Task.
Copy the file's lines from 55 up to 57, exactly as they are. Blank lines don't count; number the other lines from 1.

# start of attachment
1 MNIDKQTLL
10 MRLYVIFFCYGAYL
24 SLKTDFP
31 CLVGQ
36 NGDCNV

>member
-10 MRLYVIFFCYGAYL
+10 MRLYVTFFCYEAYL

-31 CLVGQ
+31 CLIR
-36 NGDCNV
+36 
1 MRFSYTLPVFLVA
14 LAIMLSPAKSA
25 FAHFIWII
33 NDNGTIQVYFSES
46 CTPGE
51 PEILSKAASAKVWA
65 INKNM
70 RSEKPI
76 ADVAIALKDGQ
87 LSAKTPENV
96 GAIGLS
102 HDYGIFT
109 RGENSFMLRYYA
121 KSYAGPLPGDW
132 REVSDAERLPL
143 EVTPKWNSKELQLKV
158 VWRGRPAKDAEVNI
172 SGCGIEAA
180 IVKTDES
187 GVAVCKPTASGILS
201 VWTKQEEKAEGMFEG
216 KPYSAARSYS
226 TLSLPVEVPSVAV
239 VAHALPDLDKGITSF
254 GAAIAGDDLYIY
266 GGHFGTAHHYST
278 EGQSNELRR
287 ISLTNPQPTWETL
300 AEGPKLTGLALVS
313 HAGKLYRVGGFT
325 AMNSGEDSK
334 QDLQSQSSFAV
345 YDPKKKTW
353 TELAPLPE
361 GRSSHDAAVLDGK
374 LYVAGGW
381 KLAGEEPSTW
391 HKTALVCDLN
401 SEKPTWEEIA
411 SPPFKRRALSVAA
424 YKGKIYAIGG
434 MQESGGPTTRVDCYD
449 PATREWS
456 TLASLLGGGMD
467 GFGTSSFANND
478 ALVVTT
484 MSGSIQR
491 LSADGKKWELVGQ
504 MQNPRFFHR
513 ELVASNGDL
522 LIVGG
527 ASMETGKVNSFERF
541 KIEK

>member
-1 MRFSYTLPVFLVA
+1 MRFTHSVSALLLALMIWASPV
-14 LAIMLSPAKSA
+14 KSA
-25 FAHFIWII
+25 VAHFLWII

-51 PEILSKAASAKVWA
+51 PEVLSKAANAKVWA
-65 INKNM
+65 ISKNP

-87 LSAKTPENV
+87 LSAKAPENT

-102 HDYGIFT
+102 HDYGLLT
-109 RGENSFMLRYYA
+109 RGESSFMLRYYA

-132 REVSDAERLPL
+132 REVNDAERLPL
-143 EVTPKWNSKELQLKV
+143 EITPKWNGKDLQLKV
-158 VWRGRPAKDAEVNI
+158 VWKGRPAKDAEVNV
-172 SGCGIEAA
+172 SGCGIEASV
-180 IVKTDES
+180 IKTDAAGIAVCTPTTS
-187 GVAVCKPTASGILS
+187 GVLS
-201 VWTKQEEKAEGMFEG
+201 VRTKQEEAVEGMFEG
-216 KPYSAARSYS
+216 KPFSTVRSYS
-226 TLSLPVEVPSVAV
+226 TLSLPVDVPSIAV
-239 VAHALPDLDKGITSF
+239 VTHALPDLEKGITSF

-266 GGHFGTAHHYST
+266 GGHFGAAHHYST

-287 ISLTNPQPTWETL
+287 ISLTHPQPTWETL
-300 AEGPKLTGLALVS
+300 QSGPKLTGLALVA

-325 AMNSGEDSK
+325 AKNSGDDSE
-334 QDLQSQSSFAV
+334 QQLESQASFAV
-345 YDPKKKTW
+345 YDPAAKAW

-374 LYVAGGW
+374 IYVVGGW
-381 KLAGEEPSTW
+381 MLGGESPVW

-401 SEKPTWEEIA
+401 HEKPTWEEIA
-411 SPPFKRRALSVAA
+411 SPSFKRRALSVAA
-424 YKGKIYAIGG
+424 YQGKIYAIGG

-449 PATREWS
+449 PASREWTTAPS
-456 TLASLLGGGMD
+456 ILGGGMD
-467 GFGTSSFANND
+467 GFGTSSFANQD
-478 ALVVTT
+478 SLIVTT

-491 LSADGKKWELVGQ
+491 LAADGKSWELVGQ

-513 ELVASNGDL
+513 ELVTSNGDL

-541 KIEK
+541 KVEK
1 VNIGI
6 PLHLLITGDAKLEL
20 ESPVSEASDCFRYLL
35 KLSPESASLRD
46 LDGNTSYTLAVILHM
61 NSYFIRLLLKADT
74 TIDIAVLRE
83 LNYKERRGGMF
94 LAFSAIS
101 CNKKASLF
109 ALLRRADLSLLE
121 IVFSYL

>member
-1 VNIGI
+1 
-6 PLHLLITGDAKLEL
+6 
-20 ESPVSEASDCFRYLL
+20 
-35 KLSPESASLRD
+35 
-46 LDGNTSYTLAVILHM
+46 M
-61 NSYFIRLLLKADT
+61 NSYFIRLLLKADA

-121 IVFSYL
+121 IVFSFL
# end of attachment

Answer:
449 PATREWS
456 TLASLLGGGMD
467 GFGTSSFANND